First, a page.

NPL Newsletter: Rate Trends Update, New and Growing Alliances, and FMC Rulings

In this week’s newsletter we updated the trends we’re seeing in international volumes, the domestic spot market, and the domestic capacity market (please download external images to view).

Also, the extension of the Ocean Alliance and formation of Gemini alliance. We also discuss the new FMC ruling on demurrage and detention billing practices.

via Journal of Commerce Gateway index
via DAT Trendlines index and U.S. Energy Information Administration (EIA)
via DAT Market Conditions, previous 8-day index

The biggest trend we are seeing is the South-Central region, which is marked as very tight across the board. The tightening of conditions in Dry Van and Reefer freight is likely due to imports of seasonal produce from Mexico. Mid-February to March kicks off produce imports from hotter climates to the U.S., this also signals that produce season will begin domestically within the next few weeks. Look for capacity in Florida to tighten first, followed by the deep South and gradually the Midwest and California in Mid-March / Early April. 

Ocean Alliance extension and Gemini Alliance reshape Global Logistics

 In a significant development within the global logistics arena, four major container lines from Asia and Europe have agreed to extend their vessel-sharing agreement until 2032. China’s Cosco Shipping, France’s CMA CGM, Taiwan’s Evergreen Marine, and Hong Kong-based Orient Overseas Container Line, a unit of Cosco, have opted to prolong their collaboration under the Ocean Alliance pact, initially formed in 2017. This agreement, which was due to expire in 2027, aims to address the challenges posed by a market characterized by ample capacity and depressed freight rates. Alliances such as these allow carriers to offer broader geographic coverage while reducing costs.

In January, Maersk and Germany’s Hapag-Lloyd announced the formation of a new alliance called Gemini, bringing together the world’s second and fifth-largest container lines by capacity. The collaboration, involving around 290 vessels with a combined capacity of 3.4 million containers, represents a significant realignment in the industry. As part of this shift, Hapag-Lloyd will depart from THE Alliance, which includes South Korea’s HMM, Singapore’s Ocean Network Express, and Taiwan’s Yang Ming, by 2025.

These realignments occur amidst declining ocean carrier earnings following historic highs during the Covid-19 pandemic. Maersk reported a loss in shipping operations in its fiscal fourth quarter, projecting lower underlying earnings for the year compared to previous years. Similarly, CMA CGM reported losses for the fourth quarter, with revenue declining due to tumbling freight rates. Furthermore, recent attacks on merchant vessels in the Red Sea have compelled shipping lines to divert their vessels, leading to increased fuel costs and higher freight rates, adding complexity to an already challenging market environment.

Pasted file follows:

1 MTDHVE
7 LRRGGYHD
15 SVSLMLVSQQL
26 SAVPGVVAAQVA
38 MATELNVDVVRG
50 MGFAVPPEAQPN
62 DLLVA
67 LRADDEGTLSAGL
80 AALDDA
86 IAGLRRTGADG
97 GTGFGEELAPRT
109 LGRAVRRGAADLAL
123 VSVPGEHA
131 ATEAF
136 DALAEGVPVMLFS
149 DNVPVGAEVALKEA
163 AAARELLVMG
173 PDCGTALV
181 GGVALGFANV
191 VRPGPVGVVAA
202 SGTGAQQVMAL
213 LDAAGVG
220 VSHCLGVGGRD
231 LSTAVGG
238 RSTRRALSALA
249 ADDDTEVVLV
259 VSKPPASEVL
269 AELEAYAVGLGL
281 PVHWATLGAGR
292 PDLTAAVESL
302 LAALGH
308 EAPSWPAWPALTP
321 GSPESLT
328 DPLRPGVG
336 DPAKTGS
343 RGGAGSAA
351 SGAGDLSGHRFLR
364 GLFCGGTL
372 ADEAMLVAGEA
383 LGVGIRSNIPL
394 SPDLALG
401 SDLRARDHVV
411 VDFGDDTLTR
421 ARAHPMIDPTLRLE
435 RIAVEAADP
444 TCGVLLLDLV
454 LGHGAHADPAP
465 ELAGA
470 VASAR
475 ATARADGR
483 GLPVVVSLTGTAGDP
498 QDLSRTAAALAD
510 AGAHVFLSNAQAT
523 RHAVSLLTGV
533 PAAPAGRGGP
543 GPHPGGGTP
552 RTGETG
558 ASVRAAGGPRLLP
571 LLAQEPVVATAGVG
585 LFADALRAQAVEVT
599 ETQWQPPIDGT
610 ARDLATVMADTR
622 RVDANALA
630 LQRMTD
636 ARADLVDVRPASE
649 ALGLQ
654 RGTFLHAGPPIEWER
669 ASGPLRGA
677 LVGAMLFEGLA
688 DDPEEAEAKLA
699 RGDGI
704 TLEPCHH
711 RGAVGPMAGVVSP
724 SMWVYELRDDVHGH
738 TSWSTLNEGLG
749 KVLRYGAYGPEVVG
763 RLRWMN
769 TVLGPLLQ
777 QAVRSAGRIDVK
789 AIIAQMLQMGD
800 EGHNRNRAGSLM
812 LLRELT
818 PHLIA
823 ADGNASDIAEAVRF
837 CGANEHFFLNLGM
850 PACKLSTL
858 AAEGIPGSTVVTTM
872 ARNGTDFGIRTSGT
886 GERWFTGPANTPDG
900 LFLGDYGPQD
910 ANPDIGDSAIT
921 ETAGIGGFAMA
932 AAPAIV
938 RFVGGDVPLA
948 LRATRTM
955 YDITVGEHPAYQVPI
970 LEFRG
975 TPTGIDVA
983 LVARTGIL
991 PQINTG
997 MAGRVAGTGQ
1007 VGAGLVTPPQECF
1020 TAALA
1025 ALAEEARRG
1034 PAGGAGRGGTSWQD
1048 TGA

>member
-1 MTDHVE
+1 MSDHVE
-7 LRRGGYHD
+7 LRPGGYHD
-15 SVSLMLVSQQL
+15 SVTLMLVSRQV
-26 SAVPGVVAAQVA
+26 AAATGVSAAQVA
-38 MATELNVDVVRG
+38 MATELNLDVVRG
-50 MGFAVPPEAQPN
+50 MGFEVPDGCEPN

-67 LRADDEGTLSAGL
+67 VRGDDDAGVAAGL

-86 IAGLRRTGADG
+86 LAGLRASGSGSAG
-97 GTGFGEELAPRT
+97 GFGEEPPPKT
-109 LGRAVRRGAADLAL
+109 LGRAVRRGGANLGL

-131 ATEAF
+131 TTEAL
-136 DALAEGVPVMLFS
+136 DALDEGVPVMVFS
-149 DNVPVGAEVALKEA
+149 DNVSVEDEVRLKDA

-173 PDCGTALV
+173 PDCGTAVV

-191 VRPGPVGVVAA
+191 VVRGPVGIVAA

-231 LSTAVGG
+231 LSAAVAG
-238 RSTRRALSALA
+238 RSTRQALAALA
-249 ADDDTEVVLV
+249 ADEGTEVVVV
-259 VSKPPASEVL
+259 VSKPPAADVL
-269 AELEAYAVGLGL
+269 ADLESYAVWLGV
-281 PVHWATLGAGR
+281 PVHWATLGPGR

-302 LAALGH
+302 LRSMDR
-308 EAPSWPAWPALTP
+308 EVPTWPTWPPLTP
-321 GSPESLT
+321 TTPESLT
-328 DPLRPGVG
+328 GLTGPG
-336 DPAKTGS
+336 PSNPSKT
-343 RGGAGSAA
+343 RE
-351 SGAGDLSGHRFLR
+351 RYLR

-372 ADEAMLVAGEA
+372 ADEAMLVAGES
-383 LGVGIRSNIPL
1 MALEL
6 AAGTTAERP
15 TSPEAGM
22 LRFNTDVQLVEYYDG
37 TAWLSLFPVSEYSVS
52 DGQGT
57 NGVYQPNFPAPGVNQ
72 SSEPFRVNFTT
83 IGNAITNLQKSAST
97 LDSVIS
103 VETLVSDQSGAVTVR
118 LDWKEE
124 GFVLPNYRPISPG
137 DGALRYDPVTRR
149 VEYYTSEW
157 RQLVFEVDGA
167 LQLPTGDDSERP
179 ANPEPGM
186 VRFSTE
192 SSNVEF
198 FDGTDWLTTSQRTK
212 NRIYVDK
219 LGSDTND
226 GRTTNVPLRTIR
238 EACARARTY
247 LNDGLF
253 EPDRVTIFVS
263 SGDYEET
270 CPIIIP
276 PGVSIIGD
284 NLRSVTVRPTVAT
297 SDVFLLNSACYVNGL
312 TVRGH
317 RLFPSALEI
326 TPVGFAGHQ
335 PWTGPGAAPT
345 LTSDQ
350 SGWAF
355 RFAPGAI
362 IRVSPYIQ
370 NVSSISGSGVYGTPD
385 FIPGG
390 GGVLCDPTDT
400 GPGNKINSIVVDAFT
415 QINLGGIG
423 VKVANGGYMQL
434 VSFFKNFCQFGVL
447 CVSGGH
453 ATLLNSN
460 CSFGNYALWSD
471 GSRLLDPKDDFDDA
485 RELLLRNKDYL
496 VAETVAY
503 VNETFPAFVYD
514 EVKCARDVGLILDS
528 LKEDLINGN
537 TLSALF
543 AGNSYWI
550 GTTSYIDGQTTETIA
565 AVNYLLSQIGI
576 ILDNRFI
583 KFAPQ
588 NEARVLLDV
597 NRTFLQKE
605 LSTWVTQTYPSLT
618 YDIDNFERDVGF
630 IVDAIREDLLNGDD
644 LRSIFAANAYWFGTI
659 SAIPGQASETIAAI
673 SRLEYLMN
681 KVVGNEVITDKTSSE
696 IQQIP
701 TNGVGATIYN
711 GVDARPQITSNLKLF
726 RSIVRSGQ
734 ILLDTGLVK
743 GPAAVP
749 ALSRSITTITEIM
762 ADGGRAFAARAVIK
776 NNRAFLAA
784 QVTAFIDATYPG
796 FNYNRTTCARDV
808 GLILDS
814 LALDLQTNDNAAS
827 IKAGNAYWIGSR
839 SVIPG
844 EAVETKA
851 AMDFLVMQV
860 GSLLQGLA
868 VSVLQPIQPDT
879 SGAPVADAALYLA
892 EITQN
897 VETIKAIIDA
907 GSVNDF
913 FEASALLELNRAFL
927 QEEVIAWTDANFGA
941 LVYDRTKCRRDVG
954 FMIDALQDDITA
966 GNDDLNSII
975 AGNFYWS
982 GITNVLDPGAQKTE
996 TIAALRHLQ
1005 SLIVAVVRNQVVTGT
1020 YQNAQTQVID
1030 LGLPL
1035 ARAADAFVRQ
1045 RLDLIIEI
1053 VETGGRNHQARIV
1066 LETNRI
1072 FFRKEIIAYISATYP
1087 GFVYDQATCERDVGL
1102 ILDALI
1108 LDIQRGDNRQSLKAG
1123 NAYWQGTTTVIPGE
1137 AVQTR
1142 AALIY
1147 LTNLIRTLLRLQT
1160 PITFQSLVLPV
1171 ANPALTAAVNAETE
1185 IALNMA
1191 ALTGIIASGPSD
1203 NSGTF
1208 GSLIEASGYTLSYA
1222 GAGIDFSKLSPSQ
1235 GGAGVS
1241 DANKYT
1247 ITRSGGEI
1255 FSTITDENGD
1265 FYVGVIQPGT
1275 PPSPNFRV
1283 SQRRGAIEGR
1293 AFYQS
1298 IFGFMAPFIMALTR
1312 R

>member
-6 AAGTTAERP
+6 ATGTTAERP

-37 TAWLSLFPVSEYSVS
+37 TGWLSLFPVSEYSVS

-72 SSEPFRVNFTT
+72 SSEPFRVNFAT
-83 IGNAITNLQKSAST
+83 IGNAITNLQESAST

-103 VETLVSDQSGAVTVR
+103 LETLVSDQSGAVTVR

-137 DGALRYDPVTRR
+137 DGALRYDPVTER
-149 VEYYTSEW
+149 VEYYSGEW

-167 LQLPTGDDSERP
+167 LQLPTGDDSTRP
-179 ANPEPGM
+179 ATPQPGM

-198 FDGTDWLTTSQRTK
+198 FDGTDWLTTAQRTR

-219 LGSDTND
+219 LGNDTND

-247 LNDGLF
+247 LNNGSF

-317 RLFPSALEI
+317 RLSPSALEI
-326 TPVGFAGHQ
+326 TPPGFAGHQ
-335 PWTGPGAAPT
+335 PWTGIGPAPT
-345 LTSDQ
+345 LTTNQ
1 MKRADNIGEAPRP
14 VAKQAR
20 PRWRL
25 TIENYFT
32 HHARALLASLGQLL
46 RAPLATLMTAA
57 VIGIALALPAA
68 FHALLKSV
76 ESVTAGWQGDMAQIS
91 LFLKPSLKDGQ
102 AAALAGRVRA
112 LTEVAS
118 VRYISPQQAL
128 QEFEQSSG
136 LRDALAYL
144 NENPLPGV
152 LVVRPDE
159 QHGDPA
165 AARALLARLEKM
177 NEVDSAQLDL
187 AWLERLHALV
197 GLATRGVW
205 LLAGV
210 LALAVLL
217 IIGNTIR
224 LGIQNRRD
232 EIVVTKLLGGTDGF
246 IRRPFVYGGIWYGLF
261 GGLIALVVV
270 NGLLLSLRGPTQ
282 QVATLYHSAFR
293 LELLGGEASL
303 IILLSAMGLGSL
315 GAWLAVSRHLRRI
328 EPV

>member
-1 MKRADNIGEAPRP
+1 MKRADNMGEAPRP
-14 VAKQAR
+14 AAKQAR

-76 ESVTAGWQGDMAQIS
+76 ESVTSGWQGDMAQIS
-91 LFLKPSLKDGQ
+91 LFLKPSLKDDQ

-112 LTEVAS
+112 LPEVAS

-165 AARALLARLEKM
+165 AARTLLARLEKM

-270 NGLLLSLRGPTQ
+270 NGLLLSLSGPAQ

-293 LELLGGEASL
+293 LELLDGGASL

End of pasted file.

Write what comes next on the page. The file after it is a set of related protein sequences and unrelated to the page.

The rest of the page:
FMC Introduces New Rule Addressing Detention and Demurrage Billing Practices

The Federal Maritime Commission (FMC) has introduced a new rule addressing detention and demurrage billing practices, aligning with the Ocean Shipping Reform Act of 2022. These practices posed significant challenges for shippers, with ocean carriers reportedly collecting nearly $7 billion in related costs between 2020 and 2022. The FMC’s final rule, released on Feb. 23, highlights key regulations aimed at clarifying invoicing procedures and timelines.

One crucial aspect outlined by the FMC is the specification of who is eligible to receive invoices. Invoices for detention or demurrage can be issued to either the entity for whom services were provided or the contracting party. Alternatively, they can be directed to the consignee, the ultimate recipient of the cargo. However, the rule prohibits issuing invoices to both parties mentioned in the first scenario and the consignee, nor to any other person.

Moreover, the final rule establishes a 30-calendar-day timeframe for issuing detention and demurrage invoices, with billed parties granted 30 days to request fee mitigation, refunds, or waivers. If requested within the stipulated timeframe, billing parties must aim to resolve the matter within an additional 30 days, unless an extended timeframe is mutually agreed upon.

Most provisions of the ruling are set to take effect on May 26, with the exception of Section 541.6, pending further approval as the FMC seeks additional information. By emphasizing a clear link between cargo pick-up delays or equipment return issues and supply chain fluidity, the FMC aims to streamline operations and mitigate disruptions in the global logistics landscape. Clients are encouraged to connect with their NPL account manager with any questions regarding the new regulations.